Submitted by Eric Daniel
One of the side effects of my participation in the 1991 Canadian Army Trophy (CAT) tank gunnery competition was I became a voracious note taker. Between logging boresight data, referencing range maps, and plotting positions, my gunner's station became cluttered with paperwork.
My solution to this was to employ an aviator's kneeboard. Used by pilots to keep vital information organized and close at hand, a kneeboard is essentially a small notebook strapped to your thigh. Kneeboard styles run the full spectrum, from the simple, single panel clipboard, to the extravagant tri-fold design with built in fuel management calculator.
The one I opted for was large and simple. It was a tri-fold design, meaning it had a central panel with a rigid aluminum plate in it to serve as a writing surface, along with flap pockets on either side for storage. The left hand flap was a zippered compartment which could hold note cards, casualty feeder cards, my artillery protractor and what not, while the right hand flap was faced with a piece of clear plastic, which allowed me to insert a folded section of map, as well as apply graphic overlays on. The kneeboard attached to my leg via a single velcro strap, and was easily removed.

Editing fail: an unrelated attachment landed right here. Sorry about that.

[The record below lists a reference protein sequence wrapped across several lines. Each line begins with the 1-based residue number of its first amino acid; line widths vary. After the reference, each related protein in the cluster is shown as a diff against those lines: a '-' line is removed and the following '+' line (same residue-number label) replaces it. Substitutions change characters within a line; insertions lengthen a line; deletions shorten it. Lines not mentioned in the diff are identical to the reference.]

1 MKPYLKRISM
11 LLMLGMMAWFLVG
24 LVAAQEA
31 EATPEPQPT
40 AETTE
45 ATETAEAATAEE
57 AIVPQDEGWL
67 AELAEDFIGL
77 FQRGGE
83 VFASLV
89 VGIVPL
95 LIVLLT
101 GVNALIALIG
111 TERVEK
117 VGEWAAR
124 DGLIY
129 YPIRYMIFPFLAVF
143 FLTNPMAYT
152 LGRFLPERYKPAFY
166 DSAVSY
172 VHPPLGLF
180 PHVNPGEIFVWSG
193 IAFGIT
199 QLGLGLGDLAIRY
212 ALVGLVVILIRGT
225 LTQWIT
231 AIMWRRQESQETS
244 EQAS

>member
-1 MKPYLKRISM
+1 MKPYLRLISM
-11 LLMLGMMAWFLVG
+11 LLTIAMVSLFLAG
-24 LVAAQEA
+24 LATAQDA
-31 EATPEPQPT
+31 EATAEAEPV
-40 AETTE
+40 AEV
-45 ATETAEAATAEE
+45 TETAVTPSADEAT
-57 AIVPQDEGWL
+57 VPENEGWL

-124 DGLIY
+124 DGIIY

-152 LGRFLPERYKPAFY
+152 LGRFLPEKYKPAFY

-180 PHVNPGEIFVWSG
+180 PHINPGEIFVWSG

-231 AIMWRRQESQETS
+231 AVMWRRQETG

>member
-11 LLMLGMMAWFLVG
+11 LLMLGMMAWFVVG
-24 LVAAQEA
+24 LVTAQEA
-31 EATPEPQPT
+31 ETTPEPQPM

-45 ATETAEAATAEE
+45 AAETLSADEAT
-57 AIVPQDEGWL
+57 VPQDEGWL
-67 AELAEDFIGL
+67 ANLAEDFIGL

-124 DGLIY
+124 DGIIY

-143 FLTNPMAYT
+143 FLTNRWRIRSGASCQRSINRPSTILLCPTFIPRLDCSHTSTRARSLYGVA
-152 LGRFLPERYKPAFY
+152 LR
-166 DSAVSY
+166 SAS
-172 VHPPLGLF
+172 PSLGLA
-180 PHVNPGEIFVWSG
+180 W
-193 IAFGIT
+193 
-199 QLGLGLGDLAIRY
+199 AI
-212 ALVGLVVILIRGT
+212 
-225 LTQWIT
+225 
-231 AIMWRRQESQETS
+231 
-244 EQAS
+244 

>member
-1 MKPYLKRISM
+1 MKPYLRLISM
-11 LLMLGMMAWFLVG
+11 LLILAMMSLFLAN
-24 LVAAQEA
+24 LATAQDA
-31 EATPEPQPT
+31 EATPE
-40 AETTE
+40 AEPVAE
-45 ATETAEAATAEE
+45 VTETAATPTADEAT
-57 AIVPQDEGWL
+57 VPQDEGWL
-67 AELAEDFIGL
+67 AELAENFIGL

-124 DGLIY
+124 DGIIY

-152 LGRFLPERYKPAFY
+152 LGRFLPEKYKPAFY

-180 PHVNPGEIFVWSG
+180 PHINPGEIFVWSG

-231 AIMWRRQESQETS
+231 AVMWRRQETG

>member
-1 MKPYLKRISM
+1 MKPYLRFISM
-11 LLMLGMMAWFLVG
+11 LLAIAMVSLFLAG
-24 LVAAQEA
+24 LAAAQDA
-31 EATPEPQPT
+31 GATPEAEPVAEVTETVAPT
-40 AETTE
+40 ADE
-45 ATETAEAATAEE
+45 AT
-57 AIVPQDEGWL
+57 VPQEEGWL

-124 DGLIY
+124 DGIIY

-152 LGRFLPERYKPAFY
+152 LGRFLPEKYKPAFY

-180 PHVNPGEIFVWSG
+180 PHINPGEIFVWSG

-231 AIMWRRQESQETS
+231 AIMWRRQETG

While I have since moved on to a custom built one (those crafty folk in Korea can make anything) in looking at what's out there now, if I had to pick again, I'd go with something along the lines of either the ASA tri-fold, in either the standard or long board configuration. Both are simple, rugged, have all the features I was interested in, and are cheap (the long board will run you about $32.)